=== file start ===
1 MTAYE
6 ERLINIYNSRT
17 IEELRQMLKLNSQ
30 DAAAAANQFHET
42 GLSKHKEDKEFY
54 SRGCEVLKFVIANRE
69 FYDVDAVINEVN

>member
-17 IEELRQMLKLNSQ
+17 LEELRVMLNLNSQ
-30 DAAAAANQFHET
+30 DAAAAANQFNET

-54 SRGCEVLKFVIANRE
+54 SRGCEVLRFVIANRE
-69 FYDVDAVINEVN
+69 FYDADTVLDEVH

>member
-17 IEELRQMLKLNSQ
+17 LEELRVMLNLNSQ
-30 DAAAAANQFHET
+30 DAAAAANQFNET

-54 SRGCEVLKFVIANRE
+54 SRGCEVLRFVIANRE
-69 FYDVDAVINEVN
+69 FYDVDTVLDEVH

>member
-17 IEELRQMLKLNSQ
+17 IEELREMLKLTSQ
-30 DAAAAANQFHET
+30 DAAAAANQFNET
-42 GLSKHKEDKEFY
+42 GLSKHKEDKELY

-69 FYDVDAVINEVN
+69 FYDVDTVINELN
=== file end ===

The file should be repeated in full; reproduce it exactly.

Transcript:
1 MTAYE
6 ERLINIYNSRT
17 IEELRQMLKLNSQ
30 DAAAAANQFHET
42 GLSKHKEDKEFY
54 SRGCEVLKFVIANRE
69 FYDVDAVINEVN

>member
-17 IEELRQMLKLNSQ
+17 LEELRVMLNLNSQ
-30 DAAAAANQFHET
+30 DAAAAANQFNET

-54 SRGCEVLKFVIANRE
+54 SRGCEVLRFVIANRE
-69 FYDVDAVINEVN
+69 FYDADTVLDEVH

>member
-17 IEELRQMLKLNSQ
+17 LEELRVMLNLNSQ
-30 DAAAAANQFHET
+30 DAAAAANQFNET

-54 SRGCEVLKFVIANRE
+54 SRGCEVLRFVIANRE
-69 FYDVDAVINEVN
+69 FYDVDTVLDEVH

>member
-17 IEELRQMLKLNSQ
+17 IEELREMLKLTSQ
-30 DAAAAANQFHET
+30 DAAAAANQFNET
-42 GLSKHKEDKEFY
+42 GLSKHKEDKELY

-69 FYDVDAVINEVN
+69 FYDVDTVINELN